Donors 70.5 and older have enjoyed making tax-free qualified charitable distributions (QCDs) from their IRA that also count toward their yearly required minimum distribution (RMD). Legislation passed at the end of last year, known as SECURE Act 2.0, allows donors to fund a charitable gift annuity (CGA) through a QCD.
An individual can now make a QCD of up to $50,000 (out of the $100,000 overall annual limit on IRA qualified charitable distributions) into a CGA in one calendar year. A husband and wife can each distribute up to $50,000 from their IRAs in one year for a CGA (maximum $100,000). A CGA provides the donor and/or his/her spouse with fixed quarterly payments for life. Then, after the donor goes to heaven, the remainder of the gift goes to ministries chosen by the donor.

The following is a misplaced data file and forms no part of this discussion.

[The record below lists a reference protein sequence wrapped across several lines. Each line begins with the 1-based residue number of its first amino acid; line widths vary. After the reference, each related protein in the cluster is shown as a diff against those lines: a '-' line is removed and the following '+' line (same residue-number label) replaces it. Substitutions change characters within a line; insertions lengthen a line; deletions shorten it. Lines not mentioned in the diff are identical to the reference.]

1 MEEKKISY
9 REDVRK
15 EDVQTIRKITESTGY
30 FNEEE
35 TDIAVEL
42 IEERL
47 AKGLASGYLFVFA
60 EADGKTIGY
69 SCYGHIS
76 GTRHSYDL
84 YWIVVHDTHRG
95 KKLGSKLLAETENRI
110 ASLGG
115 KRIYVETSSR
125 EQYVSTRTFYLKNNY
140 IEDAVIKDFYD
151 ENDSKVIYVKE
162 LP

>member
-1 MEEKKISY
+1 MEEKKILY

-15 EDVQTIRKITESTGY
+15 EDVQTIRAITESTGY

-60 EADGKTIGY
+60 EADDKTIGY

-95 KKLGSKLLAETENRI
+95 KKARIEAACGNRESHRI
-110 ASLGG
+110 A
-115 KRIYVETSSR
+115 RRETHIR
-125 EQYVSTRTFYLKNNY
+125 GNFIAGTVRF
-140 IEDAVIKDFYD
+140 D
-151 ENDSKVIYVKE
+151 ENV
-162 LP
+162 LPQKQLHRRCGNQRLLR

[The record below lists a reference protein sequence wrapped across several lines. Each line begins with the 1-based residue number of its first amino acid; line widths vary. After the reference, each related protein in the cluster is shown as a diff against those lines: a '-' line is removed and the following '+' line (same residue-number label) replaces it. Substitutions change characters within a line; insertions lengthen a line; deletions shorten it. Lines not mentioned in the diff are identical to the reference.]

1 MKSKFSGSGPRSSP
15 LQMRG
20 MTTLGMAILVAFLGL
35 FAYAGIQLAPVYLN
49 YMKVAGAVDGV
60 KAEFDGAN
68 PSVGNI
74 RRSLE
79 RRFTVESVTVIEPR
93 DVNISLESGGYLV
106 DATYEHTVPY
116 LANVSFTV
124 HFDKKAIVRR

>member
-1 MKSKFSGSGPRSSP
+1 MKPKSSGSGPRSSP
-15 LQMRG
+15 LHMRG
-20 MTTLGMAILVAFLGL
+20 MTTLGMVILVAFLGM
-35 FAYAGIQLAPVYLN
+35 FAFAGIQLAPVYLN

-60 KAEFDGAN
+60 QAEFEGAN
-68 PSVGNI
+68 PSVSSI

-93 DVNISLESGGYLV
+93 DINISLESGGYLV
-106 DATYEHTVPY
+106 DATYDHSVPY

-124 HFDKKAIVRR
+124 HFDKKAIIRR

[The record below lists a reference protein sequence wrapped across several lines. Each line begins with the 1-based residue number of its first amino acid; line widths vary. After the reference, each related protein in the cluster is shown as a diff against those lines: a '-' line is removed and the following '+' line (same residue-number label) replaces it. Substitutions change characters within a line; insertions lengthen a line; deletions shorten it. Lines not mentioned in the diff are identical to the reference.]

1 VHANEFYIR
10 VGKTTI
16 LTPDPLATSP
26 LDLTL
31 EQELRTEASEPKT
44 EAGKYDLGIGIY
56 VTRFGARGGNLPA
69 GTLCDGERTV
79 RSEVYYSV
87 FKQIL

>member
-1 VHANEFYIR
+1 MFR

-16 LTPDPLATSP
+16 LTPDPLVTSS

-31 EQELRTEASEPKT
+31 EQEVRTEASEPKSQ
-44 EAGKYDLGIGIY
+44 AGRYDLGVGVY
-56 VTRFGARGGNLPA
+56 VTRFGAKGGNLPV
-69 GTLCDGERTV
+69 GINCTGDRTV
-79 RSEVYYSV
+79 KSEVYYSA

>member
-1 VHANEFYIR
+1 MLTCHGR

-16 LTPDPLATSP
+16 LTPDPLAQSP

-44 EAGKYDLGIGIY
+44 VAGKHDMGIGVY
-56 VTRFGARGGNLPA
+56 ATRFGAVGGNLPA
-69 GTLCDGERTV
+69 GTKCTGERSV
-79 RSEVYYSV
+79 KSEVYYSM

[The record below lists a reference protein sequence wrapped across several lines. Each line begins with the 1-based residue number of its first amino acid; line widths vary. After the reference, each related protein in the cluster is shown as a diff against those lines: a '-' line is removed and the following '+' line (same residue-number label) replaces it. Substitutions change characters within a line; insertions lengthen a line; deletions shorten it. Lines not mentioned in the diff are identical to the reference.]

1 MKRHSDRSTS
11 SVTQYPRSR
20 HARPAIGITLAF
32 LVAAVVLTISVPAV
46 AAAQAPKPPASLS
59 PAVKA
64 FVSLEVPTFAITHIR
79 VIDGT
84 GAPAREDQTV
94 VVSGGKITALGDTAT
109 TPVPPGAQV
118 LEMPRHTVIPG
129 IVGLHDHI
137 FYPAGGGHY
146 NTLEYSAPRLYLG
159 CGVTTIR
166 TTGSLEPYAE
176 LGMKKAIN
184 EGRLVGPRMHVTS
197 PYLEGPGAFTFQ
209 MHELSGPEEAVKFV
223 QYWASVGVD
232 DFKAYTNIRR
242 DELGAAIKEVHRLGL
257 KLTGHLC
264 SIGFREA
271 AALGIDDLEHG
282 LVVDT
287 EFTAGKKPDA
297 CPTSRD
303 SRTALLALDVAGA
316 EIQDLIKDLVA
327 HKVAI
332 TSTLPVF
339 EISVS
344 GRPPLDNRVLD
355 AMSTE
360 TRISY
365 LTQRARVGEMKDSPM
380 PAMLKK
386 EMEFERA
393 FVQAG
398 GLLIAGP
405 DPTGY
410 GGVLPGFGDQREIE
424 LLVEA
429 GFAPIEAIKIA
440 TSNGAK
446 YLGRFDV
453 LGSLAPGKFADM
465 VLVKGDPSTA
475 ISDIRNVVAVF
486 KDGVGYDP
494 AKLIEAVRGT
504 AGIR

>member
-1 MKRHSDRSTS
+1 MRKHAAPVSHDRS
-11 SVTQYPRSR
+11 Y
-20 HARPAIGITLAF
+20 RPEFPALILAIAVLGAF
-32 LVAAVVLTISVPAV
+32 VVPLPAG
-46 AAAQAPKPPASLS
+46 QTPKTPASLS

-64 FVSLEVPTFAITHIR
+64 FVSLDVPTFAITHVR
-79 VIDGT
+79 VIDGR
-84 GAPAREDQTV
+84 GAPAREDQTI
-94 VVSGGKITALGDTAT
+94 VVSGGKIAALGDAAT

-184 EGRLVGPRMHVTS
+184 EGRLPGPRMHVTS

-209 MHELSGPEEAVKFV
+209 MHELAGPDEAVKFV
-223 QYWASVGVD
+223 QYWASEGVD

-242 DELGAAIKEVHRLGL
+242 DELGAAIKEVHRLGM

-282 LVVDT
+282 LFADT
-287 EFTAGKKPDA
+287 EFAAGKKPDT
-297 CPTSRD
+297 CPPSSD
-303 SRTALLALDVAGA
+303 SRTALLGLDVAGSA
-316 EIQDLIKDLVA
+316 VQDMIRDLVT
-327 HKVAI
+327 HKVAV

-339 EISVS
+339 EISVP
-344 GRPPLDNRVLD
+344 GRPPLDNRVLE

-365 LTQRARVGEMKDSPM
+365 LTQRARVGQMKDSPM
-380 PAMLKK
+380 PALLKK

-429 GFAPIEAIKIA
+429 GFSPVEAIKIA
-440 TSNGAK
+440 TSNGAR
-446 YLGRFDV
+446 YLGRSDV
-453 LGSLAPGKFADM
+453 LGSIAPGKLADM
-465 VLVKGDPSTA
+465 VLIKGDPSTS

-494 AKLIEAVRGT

The QCD into a CGA counts toward the RMD for those required to take it (as of 2023 the age at which RMDs must begin has been raised to 73). Since it can only be done in one tax year, it may make sense to consider distributing the maximum $50,000 amount when you decide to do it. The distribution can be split between multiple CGAs in one year as long as the total doesn’t exceed the $50,000 limit. Because the QCD is a tax-free distribution from your IRA, there is no tax deduction for the gift and the CGA payments are fully taxable.
You might want to consider this new giving opportunity if:
- you do not itemize on your taxes.
- you want to provide an income stream to you and/or your spouse.